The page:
Foundation of faith: Religious patch cracks left in wake of disaster

Nuns stand next a partially collapsed wall Oct. 30 following an earthquake in Norcia, Italy. (CNS photo/Remo Casilli, Reuters) See VATICAN-LETTERS-DISASTERS Nov. 3, 2016.

Nuns stand next a partially collapsed wall Oct. 30 following an earthquake in Norcia, Italy. (CNS photo/Remo Casilli, Reuters) See VATICAN-LETTERS-DISASTERS Nov. 3, 2016.

by Carol Glatz

VATICAN CITY (CNS) — When the Benedictine monks in Norcia led residents in prayer before the ruins of their medieval city, they showed one way the church steps into action in times of crisis.

First responders encouraged the religious, recognizing they could do their job better when the distraught receive emotional or spiritual rescue, too. SOS, after all, means “save our souls.”

In fact, the one disaster that cameras don’t easily capture is the shattering of people’s resolve and the collapse of courage when everything they have is gone.

“Certainly the crumbled walls and the missing roofs” are a problem, Archbishop Renato Boccardo of Spoleto-Norcia said, but the most serious concern is the people — “people who have been living for two months in a state of continual fear and worry and are under considerable psychological stress and losing hope.”

He told Vatican Radio the day after the Oct. 30 tremors that the people he talks to are tired of starting over; some have rebuilt their homes twice already from past quakes.

“The temptation to give up is there,” he said, and the church’s job is to “sustain hope, listen to people vent and dry their tears.”

As central Italy quaked, a city further north was celebrating its own rebirth from ruin and honoring the perseverance and selflessness of those who helped save it.

Florence — the cradle of the Renaissance — was commemorating the 50th anniversary of the day the Arno River burst its banks Nov. 4, 1966.

Water, silt and debris smashed into septic systems and tanks of fuel oil and gas, creating a black-brown sludge that permeated priceless works of art, books and manuscripts. Rushing waters 20 feet high carried away roads, cars and supplies, and filled homes and businesses with oily muck.

The disaster prompted hundreds of students, workers and professionals to go help the city, earning them the name, “the mud angels.” Some of their testimony and details were published in the Vatican newspaper, L’Osservatore Romano, and on internet news sites.

Cardinal Gualtiero Bassetti of Perugia-Citta della Pieve was among the mud angels, according to the Vatican newspaper.

He was a 24-year-old priest who had been ordained in Florence just two months prior. He and a handful of teenagers broke into a garage where tanks of acetylene were illegally stored. With the water quickly rising, they pulled out the tanks to lessen the potential and power of an explosion, he said.

Cardinal Giuseppe Betori of Florence, who was 19 at the time, said seeing “the suffering, the loss on the Florentines’ faces” was unforgettable.

He and many other seminarians and young priests studying in Rome went to Florence with the encouragement of their rector who believed the experience would be “formative.” In fact, the cardinal told the Italian news agency ANSA, it turned out to be a course in theology “with a shovel in my hand.”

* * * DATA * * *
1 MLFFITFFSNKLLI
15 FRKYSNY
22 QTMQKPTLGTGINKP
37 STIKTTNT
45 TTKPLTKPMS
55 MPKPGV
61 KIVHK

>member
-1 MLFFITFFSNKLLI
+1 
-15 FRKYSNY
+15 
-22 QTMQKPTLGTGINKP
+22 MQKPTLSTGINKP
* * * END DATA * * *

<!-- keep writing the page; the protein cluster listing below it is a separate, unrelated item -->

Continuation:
They slept in a theater and wore boots and overalls like all the other volunteers, he said.

While media attention buzzed around those salvaging books from the national library in the historic center, the seminarians were assigned to the outskirts of town to help a working class neighborhood, Cardinal Betori said.

For those folks, “we really were angels,” he said, “unexpected apparitions, a presence that was a pure gift.”

He said he’s “proud to have been among the people and not the books, not to diminish the importance of culture, especially in Florence, but it seems to me that for a seminarian, a priest, a bishop, it is much more important to be able to say ‘I served the people.'”

He helped residents dig through the sludge for their precious possessions, like a metal box filled with a married couple’s love letters. Hit with a bad case of the flu, he ended laid up on a cot for a week, “doing nothing more for Florence” until Pope Benedict XVI appointed him archbishop of the city in 2008.

Now, he says, he always recalls “that the first staff I held in my hand in Florence was the handle of a shovel. It helps me, let’s say, stay measured” when he processes into church with a pastoral staff in hand, reminded of “those days filled with mud and water.”

Cardinal Betori was to lead a Mass Nov. 4 at the Church of Santa Croce, together with other prelates who had been “mud angels” in their youth.

L’Osservatore Romano said three Italian cardinals and at least six bishops had been “mud angels.” Indian Cardinal Telesphore Toppo of Ranchi, then a 27-year-old theology student in Rome, even contributed by donating blood.

Responding to Italy’s latest disaster — the series of earthquakes — Archbishop Boccardo has organized a “task force of hope,” assigning available priests to live among those left homeless.

One of his priests, Father Marco Rufini, has been living in a car like other townsfolk in Norcia. He told Vatican Radio Nov. 1 that even though the town has lost its churches, “the house of God isn’t the walls but the people.”

If people are on their knees in sorrow or pain, then the church needs to kneel down with them — “to work on that edifice made of living stones,” he said.

Copyright ©2016 Catholic News Service / U.S. Conference of Catholic Bishops.

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